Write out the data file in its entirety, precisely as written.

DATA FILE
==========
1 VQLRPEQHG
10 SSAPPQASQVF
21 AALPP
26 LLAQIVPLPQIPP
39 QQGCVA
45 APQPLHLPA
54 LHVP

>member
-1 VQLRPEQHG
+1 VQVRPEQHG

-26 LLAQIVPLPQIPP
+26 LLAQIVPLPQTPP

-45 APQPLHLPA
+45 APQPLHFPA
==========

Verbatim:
1 VQLRPEQHG
10 SSAPPQASQVF
21 AALPP
26 LLAQIVPLPQIPP
39 QQGCVA
45 APQPLHLPA
54 LHVP

>member
-1 VQLRPEQHG
+1 VQVRPEQHG

-26 LLAQIVPLPQIPP
+26 LLAQIVPLPQTPP

-45 APQPLHLPA
+45 APQPLHFPA